Ø WHEN: Wednesday, March 19, 2014, 4:00–6:30 p.m., Reception Following
Ø WHERE: American Federation of Teachers, 555 New Jersey Ave. N.W. Washington, D.C.
Ø WHO SHOULD ATTEND: Women Entrepreneurs and Professionals, Educators, Staff and Executives of NGOs and public sector agencies, and all concerned with women’s progress, human capital, and public policy.
The early days of March are upon us, with not so springtime weather in many parts of the country, debilitating snow and ice in Washington – but brighter prospects are in the offing with the advent of Women’s History Month, marked with the March 8th International Women’s Day punctuating the observances. Dialogue on Diversity presents its annual Public Policy Forum on March 19th in celebration of the season, partnering in this program with the American Federation of Teachers – under the provocative title: WOMEN: THE COMMUNITY – XXI CENTURY STRUGGLES FOR EQUITY. [click to continue…]
There is a severe underrepresentation of African Americans, Hispanics, and Asians in clinical trials, the processes pharmaceutical companies undertake to test and hone treatments for illnesses. Due to genetic differences between ethnic groups, diverse representation in clinical trials is vital to tailoring healthcare treatments for various demographics.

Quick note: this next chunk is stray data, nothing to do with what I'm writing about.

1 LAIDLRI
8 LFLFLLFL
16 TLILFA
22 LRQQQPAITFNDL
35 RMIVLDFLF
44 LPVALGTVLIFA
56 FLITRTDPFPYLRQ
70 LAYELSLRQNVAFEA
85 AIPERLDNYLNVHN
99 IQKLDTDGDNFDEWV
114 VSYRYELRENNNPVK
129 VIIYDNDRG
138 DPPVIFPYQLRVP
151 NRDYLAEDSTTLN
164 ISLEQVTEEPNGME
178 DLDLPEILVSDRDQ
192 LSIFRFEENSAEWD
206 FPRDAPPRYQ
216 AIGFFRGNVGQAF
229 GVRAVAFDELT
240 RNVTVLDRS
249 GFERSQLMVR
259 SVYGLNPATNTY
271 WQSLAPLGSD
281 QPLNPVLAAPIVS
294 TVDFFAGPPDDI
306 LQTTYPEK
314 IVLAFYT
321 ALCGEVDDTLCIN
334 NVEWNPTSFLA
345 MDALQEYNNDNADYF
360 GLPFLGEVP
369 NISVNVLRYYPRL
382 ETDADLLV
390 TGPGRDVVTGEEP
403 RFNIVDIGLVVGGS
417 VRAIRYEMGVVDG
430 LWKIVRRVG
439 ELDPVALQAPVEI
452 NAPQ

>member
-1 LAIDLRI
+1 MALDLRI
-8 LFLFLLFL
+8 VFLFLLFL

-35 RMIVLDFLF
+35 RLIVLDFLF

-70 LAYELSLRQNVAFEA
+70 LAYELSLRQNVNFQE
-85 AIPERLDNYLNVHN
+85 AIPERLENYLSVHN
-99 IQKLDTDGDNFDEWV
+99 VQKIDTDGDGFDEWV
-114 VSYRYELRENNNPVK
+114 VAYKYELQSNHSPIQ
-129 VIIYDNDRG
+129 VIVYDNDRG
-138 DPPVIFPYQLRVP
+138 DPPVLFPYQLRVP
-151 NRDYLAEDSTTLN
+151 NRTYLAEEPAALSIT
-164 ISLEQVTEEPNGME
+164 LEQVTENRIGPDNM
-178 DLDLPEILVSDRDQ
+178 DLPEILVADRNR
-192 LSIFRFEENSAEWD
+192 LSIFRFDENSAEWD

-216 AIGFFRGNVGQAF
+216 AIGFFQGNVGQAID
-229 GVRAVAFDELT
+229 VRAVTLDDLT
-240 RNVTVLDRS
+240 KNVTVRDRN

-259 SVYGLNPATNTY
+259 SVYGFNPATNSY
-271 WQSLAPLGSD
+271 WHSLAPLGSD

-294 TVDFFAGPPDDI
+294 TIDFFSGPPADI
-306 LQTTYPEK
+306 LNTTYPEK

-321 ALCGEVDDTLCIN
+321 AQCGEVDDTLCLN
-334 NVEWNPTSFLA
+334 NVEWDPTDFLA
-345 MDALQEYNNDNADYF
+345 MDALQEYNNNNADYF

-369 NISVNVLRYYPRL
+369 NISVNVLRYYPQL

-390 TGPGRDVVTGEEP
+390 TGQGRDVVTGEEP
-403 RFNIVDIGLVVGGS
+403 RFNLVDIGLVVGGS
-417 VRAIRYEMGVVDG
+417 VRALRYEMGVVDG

Yesterday, the Pharmaceutical Research and Manufacturers of America (PhRMA), in conjunction with the National Minority Quality Forum, announced the launch of its “I’m In” campaign and website, a patient-centered, community-focused initiative designed to educate the public about the importance of clinical trials and raise awareness about clinical trial opportunities. During a press conference, doctors, experts, and a former clinical trial patient and breast cancer survivor joined PhRMA President and CEO John Castellani to express the needs and goals of the initiative.
“PhRMA and our member companies are committed to raising awareness and increasing participation in clinical trials, particularly among historically underrepresented populations,” said Castellani in a statement. “Through this collaboration of health care leaders, we are taking a major step forward to help reduce health disparities through greater inclusiveness in clinical research.”
The Need for Diversity
Speakers at the press conference provided alarming statistics on the dearth of diversity in clinical trials, but expressed hope that, thanks to broadband, mhealth, and the overall increased connectivity in today’s digital world, the lack of minority representation in clinical trials could be remedied through the I’m In initiative. [click to continue…]